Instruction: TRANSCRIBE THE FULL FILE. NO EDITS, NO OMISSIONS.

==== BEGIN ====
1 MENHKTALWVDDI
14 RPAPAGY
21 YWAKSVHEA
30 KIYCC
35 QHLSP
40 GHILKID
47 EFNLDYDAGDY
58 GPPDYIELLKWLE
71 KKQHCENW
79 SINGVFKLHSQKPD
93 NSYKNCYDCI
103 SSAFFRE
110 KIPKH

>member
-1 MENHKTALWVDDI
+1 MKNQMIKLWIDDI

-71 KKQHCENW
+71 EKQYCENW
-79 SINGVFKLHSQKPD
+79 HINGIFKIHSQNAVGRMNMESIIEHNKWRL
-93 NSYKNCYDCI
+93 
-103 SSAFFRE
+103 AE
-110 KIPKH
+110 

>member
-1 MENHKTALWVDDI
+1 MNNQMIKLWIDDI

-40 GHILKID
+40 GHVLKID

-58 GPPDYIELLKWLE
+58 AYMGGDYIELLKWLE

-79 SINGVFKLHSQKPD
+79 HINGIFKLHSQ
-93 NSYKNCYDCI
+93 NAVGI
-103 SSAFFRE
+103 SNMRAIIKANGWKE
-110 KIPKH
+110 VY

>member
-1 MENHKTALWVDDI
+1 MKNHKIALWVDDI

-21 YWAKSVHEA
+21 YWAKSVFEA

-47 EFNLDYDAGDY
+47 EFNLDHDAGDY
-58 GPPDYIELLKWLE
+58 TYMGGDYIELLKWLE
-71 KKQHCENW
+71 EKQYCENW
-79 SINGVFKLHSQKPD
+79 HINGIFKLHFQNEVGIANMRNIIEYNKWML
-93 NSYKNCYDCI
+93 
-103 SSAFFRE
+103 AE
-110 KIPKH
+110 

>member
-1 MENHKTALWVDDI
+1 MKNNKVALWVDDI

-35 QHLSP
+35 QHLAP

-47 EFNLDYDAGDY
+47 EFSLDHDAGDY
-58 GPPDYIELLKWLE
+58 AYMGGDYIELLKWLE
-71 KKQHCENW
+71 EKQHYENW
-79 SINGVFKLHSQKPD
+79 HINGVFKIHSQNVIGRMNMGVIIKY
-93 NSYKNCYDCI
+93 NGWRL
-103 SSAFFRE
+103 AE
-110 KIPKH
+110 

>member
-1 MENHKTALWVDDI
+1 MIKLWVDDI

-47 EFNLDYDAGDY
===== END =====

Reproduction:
1 MENHKTALWVDDI
14 RPAPAGY
21 YWAKSVHEA
30 KIYCC
35 QHLSP
40 GHILKID
47 EFNLDYDAGDY
58 GPPDYIELLKWLE
71 KKQHCENW
79 SINGVFKLHSQKPD
93 NSYKNCYDCI
103 SSAFFRE
110 KIPKH

>member
-1 MENHKTALWVDDI
+1 MKNQMIKLWIDDI

-71 KKQHCENW
+71 EKQYCENW
-79 SINGVFKLHSQKPD
+79 HINGIFKIHSQNAVGRMNMESIIEHNKWRL
-93 NSYKNCYDCI
+93 
-103 SSAFFRE
+103 AE
-110 KIPKH
+110 

>member
-1 MENHKTALWVDDI
+1 MNNQMIKLWIDDI

-40 GHILKID
+40 GHVLKID

-58 GPPDYIELLKWLE
+58 AYMGGDYIELLKWLE

-79 SINGVFKLHSQKPD
+79 HINGIFKLHSQ
-93 NSYKNCYDCI
+93 NAVGI
-103 SSAFFRE
+103 SNMRAIIKANGWKE
-110 KIPKH
+110 VY

>member
-1 MENHKTALWVDDI
+1 MKNHKIALWVDDI

-21 YWAKSVHEA
+21 YWAKSVFEA

-47 EFNLDYDAGDY
+47 EFNLDHDAGDY
-58 GPPDYIELLKWLE
+58 TYMGGDYIELLKWLE
-71 KKQHCENW
+71 EKQYCENW
-79 SINGVFKLHSQKPD
+79 HINGIFKLHFQNEVGIANMRNIIEYNKWML
-93 NSYKNCYDCI
+93 
-103 SSAFFRE
+103 AE
-110 KIPKH
+110 

>member
-1 MENHKTALWVDDI
+1 MKNNKVALWVDDI

-35 QHLSP
+35 QHLAP

-47 EFNLDYDAGDY
+47 EFSLDHDAGDY
-58 GPPDYIELLKWLE
+58 AYMGGDYIELLKWLE
-71 KKQHCENW
+71 EKQHYENW
-79 SINGVFKLHSQKPD
+79 HINGVFKIHSQNVIGRMNMGVIIKY
-93 NSYKNCYDCI
+93 NGWRL
-103 SSAFFRE
+103 AE
-110 KIPKH
+110 

>member
-1 MENHKTALWVDDI
+1 MIKLWVDDI

-47 EFNLDYDAGDY